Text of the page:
In the winter of 2010, I drove from Washington to Philadelphia to join friends and family to celebrate the life and work of a beloved friend and mentor. I filled up the gas tank before departure and headed out in icy conditions.
The event was filled with endearing and moving testimonials. The forum gave all of us another opportunity to reflect on how precious life is and reconnect with what really matters most.
I returned to Washington the following day, filling up the tank again in the same station near my home. This time, I noticed a sign at the pump asking drivers not to leave their cars unattended and not to top off the tank. I casually asked the convenience store clerk if it would not be better for the business to let customers top off their tank. I thought that if everybody would squeeze in one more dollar of gas, sales would increase.
The clerk corrected me on that point. He told me that topping off your tank is not good for anyone. It is a waste because too much gas is spilled, it is bad for the environment, it is dangerous, it risks the potential of fire and it could actually kill someone.
I realized then that trying to pump just a bit more, just a few extra drops, could lead to devastating consequences.
What is true at the pump is also true in life. Too frequently, we try to top off our own tank. We add one more meeting to our schedule, we write one more email, make one more call, we drink one more cup of coffee, we see one more client, we put in one more hour of work before calling it a day.
We take on these extra chores for many reasons: We want to please, to maintain the reputation of "hard worker," "multi-tasker," a person with many hats. The pressure to conform is great. Staying late, working 10-12 hours a day, can mean higher status in certain organizations and be the path to promotion. Our egos can also get in the way; after all, we can handle more, and our culture is overrun by the sentiment that more has to be better.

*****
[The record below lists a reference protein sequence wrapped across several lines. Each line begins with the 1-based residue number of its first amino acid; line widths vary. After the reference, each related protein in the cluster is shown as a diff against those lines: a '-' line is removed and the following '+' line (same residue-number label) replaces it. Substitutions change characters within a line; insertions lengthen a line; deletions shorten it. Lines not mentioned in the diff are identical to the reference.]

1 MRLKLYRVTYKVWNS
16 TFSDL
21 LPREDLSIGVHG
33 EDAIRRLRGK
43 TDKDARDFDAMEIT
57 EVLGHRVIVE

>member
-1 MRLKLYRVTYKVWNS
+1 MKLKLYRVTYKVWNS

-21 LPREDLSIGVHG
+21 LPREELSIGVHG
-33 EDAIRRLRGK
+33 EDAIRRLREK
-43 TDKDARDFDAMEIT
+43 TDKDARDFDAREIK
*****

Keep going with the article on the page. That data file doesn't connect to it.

Enough is really enough. Gas pumps have an automatic shut-off to prevent us from overflowing the tank. The "click" we hear is fair warning. The "click" in real life takes its form as stress and burnout, leading to health conditions, accelerated aging and damaged relationships. These are all signs that we have not stopped pumping. Even at this point, some of us continue to go back and pump some more.
Unfortunately in life, we not only top off the tank, but too often use the "wrong gas" as we pursue goals that lack meaning. We may even get lost and veer off from our true direction. We are so busy "driving," and perhaps even making "good time," that we no longer stop and think about where we are going. In this mind-set, efficiency trumps effectiveness, and a higher standard of living trumps quality of life.
Ask yourself: Are you topping off your life's tank? If you've heard the "click," what have you done about it? Have you noticed any spillage? How do you know? Is the spillage affecting anyone other than yourself? Your family? Coworkers? Have you left your car — your life — unattended?
More is not better. Do not wait for the "click" of excess to recalibrate your life. Trust you will have enough to get where you must go. It is in trying to get a bit more of what you already have or what you no longer need that you may end up losing it all.
Suarez is professor of the practice in Systems Thinking and Design and a fellow of the Center for Leadership, Innovation and Change at the University of Maryland's Robert H. Smith School of Business. He also works with professionals as an executive coach.